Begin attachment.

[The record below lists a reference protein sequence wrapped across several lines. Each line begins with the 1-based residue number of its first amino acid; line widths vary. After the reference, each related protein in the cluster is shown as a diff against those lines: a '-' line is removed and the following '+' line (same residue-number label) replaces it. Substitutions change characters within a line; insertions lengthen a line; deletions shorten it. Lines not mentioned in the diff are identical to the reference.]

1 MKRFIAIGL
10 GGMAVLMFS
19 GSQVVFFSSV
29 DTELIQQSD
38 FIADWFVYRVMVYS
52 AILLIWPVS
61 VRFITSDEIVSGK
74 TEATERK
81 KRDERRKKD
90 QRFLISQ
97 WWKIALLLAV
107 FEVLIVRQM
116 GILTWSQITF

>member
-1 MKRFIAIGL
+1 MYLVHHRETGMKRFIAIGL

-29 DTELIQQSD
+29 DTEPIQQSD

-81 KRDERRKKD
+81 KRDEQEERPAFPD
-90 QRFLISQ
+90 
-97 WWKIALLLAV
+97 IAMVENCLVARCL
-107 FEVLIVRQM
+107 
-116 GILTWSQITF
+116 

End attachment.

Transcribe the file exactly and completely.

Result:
[The record below lists a reference protein sequence wrapped across several lines. Each line begins with the 1-based residue number of its first amino acid; line widths vary. After the reference, each related protein in the cluster is shown as a diff against those lines: a '-' line is removed and the following '+' line (same residue-number label) replaces it. Substitutions change characters within a line; insertions lengthen a line; deletions shorten it. Lines not mentioned in the diff are identical to the reference.]

1 MKRFIAIGL
10 GGMAVLMFS
19 GSQVVFFSSV
29 DTELIQQSD
38 FIADWFVYRVMVYS
52 AILLIWPVS
61 VRFITSDEIVSGK
74 TEATERK
81 KRDERRKKD
90 QRFLISQ
97 WWKIALLLAV
107 FEVLIVRQM
116 GILTWSQITF

>member
-1 MKRFIAIGL
+1 MYLVHHRETGMKRFIAIGL

-29 DTELIQQSD
+29 DTEPIQQSD

-81 KRDERRKKD
+81 KRDEQEERPAFPD
-90 QRFLISQ
+90 
-97 WWKIALLLAV
+97 IAMVENCLVARCL
-107 FEVLIVRQM
+107 
-116 GILTWSQITF
+116 